Immigration to the United States
From The Art and Popular Culture Encyclopedia
- In 1938, the immigration that never happened is one of the great tragedies of the 20th century as shown in the Evian Conference of 1938. The immigration of the oppressed from Nazi Germany and Adolf Hitler's policies was limited to only a small fraction of those who wanted to leave Germany. Due in part to anti-Semitism, isolationism, the Depression and xenophobia, the immigration policy of the Roosevelt Administration made it very difficult for refugees to obtain entry visas. See also:Kristallnacht (November 9, 1938), The Holocaust, Bermuda Conference, British Mandate of Palestine, White Paper of 1939, SS St. Louis.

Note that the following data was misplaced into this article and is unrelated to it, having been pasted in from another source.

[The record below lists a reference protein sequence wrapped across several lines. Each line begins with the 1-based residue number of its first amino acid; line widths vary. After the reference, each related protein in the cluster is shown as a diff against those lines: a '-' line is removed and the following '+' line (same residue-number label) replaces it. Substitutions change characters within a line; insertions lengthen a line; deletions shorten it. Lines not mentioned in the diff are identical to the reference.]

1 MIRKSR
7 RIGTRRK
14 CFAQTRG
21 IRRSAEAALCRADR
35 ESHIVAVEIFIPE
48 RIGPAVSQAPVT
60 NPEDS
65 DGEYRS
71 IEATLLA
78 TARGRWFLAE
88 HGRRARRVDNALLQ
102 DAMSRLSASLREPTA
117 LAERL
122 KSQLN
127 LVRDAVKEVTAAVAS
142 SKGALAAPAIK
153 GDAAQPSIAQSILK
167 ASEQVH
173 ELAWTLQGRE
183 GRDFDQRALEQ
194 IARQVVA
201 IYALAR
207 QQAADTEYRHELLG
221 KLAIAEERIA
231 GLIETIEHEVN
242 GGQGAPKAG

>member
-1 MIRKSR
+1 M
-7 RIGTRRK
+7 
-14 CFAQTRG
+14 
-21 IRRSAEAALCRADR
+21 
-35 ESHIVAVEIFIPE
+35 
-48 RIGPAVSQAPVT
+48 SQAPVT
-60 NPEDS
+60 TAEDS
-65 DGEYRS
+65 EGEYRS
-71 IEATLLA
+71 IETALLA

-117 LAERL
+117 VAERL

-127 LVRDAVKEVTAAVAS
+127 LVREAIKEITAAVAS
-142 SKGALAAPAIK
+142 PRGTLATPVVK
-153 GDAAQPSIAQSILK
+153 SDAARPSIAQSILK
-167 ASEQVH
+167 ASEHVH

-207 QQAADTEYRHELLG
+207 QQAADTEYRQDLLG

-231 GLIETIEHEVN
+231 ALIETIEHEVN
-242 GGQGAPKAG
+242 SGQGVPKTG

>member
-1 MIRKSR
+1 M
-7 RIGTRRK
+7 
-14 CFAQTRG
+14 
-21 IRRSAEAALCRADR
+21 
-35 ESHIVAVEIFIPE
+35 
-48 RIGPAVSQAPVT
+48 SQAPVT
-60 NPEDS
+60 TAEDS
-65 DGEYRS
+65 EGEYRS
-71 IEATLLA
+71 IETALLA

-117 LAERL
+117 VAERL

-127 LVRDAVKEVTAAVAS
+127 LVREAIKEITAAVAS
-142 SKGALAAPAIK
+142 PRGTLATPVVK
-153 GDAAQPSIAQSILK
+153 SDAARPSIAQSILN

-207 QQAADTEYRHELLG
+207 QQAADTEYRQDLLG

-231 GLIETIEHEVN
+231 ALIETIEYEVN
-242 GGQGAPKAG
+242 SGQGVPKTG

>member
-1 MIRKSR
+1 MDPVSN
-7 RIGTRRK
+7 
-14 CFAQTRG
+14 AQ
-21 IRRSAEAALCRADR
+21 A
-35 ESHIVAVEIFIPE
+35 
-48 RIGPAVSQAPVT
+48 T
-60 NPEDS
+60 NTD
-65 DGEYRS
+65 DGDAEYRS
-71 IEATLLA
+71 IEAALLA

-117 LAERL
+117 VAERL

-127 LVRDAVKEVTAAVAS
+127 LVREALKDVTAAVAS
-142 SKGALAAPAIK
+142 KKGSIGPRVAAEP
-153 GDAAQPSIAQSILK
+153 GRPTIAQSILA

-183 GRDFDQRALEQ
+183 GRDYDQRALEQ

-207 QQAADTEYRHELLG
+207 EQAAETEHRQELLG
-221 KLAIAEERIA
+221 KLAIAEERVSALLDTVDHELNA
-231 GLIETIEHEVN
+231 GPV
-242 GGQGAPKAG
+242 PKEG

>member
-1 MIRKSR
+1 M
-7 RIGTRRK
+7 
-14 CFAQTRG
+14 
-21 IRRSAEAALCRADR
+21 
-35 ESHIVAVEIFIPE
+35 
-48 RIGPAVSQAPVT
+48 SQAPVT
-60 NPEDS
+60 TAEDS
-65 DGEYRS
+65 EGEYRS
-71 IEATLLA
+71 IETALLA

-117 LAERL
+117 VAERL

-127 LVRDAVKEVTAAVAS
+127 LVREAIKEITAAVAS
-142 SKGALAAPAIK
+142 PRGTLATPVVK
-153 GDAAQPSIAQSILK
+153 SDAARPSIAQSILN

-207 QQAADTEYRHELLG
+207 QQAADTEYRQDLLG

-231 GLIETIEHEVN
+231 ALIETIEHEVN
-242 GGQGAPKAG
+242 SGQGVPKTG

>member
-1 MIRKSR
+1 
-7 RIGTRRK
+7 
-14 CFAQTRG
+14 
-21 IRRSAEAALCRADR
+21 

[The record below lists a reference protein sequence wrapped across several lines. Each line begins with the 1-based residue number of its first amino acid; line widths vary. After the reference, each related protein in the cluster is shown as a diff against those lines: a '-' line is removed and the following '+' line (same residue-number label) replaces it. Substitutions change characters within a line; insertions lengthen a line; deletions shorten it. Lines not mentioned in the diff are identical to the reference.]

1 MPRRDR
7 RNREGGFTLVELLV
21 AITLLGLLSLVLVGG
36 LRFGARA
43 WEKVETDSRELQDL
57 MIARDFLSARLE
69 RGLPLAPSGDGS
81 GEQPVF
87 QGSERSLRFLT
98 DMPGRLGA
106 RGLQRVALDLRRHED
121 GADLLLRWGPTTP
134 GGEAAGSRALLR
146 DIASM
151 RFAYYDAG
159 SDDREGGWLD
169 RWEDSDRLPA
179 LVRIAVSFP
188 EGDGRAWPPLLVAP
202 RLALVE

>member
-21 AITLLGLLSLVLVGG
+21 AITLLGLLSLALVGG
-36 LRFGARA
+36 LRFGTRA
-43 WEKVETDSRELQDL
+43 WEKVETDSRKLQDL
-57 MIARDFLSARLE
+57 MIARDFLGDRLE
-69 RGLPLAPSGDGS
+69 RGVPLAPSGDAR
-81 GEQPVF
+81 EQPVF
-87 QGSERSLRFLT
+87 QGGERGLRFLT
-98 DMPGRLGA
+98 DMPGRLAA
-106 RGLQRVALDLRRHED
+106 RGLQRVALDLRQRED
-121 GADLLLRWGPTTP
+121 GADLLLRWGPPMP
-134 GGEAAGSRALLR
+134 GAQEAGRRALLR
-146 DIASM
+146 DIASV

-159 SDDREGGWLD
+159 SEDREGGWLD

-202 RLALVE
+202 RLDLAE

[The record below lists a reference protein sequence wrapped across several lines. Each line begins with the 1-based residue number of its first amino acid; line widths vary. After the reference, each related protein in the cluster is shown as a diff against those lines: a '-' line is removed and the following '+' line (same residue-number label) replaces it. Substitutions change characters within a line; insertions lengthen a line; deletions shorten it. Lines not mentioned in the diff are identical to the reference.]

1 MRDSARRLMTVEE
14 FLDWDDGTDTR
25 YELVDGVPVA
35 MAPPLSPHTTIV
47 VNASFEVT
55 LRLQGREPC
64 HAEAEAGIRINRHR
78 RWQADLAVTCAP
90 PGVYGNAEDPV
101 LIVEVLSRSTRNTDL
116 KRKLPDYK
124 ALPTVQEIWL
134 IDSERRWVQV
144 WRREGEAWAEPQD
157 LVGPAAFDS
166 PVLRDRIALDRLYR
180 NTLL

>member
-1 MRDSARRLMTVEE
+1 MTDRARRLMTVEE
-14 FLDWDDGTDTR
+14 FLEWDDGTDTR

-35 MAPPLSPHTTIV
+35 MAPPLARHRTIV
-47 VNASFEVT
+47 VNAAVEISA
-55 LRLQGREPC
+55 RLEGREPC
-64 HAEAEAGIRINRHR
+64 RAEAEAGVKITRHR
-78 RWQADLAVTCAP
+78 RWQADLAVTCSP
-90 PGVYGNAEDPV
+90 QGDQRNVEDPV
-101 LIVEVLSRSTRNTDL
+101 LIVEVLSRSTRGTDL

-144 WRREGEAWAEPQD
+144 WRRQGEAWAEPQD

The United States of America has had a long history of immigration, from the first English settlers to arrive on the shores of the country to the waves of immigration from Europe in the 19th century to immigration in the present day. Throughout American history immigration has been a controversial issue.
The history of immigration to the United States of America is, in some senses, the history of the United States itself and the journey from beyond the sea is an essential element of the American myth, appearing over and over again in everything from The Godfather to "The Song of Myself" to Neil Diamond's "America" to the animated feature An American Tail.